Recent work has shown that maternal obesity in mice is associated with physiological and behavioral changes that affect up to three generations of offspring.
The researchers found that levels of certain small molecules in sperm called tRNA-derived small RNAs (tsRNAs) were significantly higher in the sperm of males born to mothers fed a high-fat diet (HFD), compared to males from mothers fed a normal diet.
The authors extracted sperm tsRNA from the offspring of HFD-fed and normal diet-fed mothers and injected it into normal mouse zygotes to generate HFD-tsRNA and control offspring, respectively. Compared with controls, offspring born through the HFD-tsRNA injection exhibited increased addictive-like behaviors, such as an increased preference for and consumption of HFD, sucrose, and alcohol, and enhanced sensitivity to amphetamines.
Additionally, HFD-tsRNA offspring developed obesity and impaired insulin sensitivity compared with controls, especially when given free access to HFD and sucrose. HFD-tsRNAs targeted several key genes involved in addiction and obesity, and both the HFD sperm donors and HFD-tsRNA offspring showed altered expression of several of the differentially expressed sperm tsRNAs predicted targets such as CHRNA2 and GRIN3A, which have been implicated in addiction pathology, are altered in the mesolimbic reward brain regions.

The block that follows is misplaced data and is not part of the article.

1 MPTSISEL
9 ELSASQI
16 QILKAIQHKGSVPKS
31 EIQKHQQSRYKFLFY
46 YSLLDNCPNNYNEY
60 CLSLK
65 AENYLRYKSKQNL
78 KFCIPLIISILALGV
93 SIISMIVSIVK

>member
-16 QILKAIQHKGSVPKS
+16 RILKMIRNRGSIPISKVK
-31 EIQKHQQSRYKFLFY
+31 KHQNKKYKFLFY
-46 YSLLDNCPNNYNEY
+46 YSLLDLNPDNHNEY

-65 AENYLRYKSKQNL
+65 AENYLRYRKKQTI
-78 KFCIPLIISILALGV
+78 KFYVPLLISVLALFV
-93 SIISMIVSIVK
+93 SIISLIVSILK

According to the authors, the results suggest that sperm tsRNAs contribute to the transgenerational transmission of addictive and obesity-causing traits induced by maternal HFD.
Maternal obesity passed on addictive -like behaviors through generations via RNA
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